Using USB Peripherals
Technology 4
Summer 2007
Nebo Elementary School
Instructor: Mr. Michaud

Definition of USB:

USB means "Universal Serial Bus."  A "Bus" is a means of connecting different peices of hardware to a computer system.  "Universal" means the hardware devices will use one type of hardware connection.  "Serial" means these devices can connect in a series and you can have multiple devices connected through one port.  (Like a string of Christmas Lights all working off one plug in the wall.) 

The USB port provides both the connection and a small amount of electricty to run a device.  The primary advantage of the USB system lies in the fact that you only need one type of cable and port to connect many different types of devices.  These devices can work on many different computing platforms.

Plug and Play:  Most Windows XP systems will automatically detect a new peice of hardware when it is plugged into the USB port.  At this point XP will search out the correct "drivers" (little programs) that allow the hardware to talk to the computer.  When using a new device - make note in the directions whether the "drivers" are located on a CD ROM that came with the device.  Sometimes you need to install these drivers before you plug in the device to the computer.

Devices Automatically Detected
  • Most USB Drives
  • Most Digital Cameras
  • External Hard Drives
Devices that need Drivers Installed First
  • Some brands of Kodak Easyshare Cameras
  • Panasonic Video Camera
  • Scanners


We will cover how to connect the following USB devices:
USB Memory Device (Flash Memory)
  • Use flash based memory to store data
  • Plug into USB (Universal Serial Bus) Ports on Computer
  • Do not use batteries
  • 1 Gigabyte = about 800 floppy disks
  • Can work many computers
    • Windows
    • Mac OSX
    • Linux
  • Can store all types of data




Sandisk
1 Gig USB Flash Drive

The advantage to USB storage vs. using a CD ROM or CD RW is that the USB can be used multiple times like an external hard drive.  CD's should be used to archive data that will not be changed over time or to transfer very large files (greater than 200 MB). 

Computer Help: Many times I have found people using CD ROMS to transfer small file types (Word Documents, PowerPoints . . .) less than 500 KB.  This wastes a lot of space on the CD ROM (like using a tractor trailer to deliver a postcard).  USB Flash devices provide more efficient platform for transfering data between computers.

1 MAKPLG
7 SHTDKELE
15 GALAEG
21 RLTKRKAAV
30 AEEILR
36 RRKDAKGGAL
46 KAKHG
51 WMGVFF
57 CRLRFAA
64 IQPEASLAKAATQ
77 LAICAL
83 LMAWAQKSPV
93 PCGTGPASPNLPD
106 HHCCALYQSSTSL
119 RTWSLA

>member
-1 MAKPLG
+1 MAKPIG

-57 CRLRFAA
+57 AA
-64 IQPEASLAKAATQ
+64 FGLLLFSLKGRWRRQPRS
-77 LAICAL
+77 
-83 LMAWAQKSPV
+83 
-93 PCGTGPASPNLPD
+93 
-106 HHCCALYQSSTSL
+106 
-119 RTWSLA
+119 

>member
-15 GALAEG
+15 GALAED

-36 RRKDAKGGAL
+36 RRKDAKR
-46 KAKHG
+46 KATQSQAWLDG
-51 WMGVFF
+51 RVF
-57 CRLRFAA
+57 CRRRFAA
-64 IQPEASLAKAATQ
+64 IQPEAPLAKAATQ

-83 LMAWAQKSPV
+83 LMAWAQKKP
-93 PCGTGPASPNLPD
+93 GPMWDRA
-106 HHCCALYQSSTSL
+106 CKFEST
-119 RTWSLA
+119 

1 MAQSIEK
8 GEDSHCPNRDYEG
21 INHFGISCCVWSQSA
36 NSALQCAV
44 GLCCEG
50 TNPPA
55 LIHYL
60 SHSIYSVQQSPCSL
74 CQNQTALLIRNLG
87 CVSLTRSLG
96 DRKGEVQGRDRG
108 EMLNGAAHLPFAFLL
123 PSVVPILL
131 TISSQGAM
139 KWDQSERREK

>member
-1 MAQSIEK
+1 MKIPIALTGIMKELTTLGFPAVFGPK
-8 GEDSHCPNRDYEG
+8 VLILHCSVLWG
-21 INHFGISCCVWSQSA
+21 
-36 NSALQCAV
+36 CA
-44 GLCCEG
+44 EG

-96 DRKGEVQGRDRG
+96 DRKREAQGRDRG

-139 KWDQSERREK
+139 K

Remember: A CD ROM holds 700 MB of data:
  • 80 minutes of music
  • Or about 14,000 average size Microsoft Word Documents
  • Or about 700 pictures


How to use USB Thumb Drives:
How to safely Remove your USB Drive:
What is U3?

Some newer and larger USB Thumb drives (above 2 GB) use a technology called U3.  U3 tends to work well with most Windows based computers.  However, with some of the school machines the U3 drives show up as a "CD ROM" when the drivers install and then assign two drive letters to the thumb drive (E and F).  This creates a challenge because the F drive sometimes is obscured by the network drives.  You will need to use "Computer Management" to reassign drive letters to access the data.  I tend to avoid U3 drives because they are not as compatible with other platforms like OSX and Linux. 

USB Digital Camera Connections:

In Technology 2 we covered how to connect and transfer photographs from a camera to a computer.  In review - most computers will "see" a digital camera as an external hard drive and assign it a drive letter (Usually E:\ or F:\).  You than can copy (drag and drop) picture files from the camera to the computer.

Computer Help:  The file system on a Camera Card typically has a folder called "DCIM."  Inside this folder will be another folder labelled with the model number of the camera.  It is within this folder you will find your picture files.  If the memory card in the camera was used in several different cameras, you may need to navigate from directory to directory to find your pictures.

Transfering Pictures:  Windows XP has a wizard that prompts you to transfer the pictures.  If you choose to use this wizard, note where the picture files are saved. Usually they will in the "My Pictures" folder in your "My Documents" folder.  I prefer to directly transfer the pictures.

USB Scanner

Most scanners can use the Windows "Camera and Scanner" Wizard to take you through the process of scanning a picture. 

Scanning a picture:
1. Lay the item to be scanned on the scanner.
2. Double Click "My Computer"
3. Select "Camera and Scanner" Wizard
4. Select the "Preview" Button.
5. The scanner will scan the object.
6. In the preview pane, you will see a scanned image. Use the drag points (corners) to crop the picture to the area you with to scan.
7. Click "Next"
8. Type a name for your scanned picture
9. Select where you want the file to go. 
a. Click "Browse"
b. Navigate to the Directory where you will same the picture (Usually "My Pictures" in "My Documents.")
10. Click "Next"
11. Scanner will scan the picture.  Click "Finish."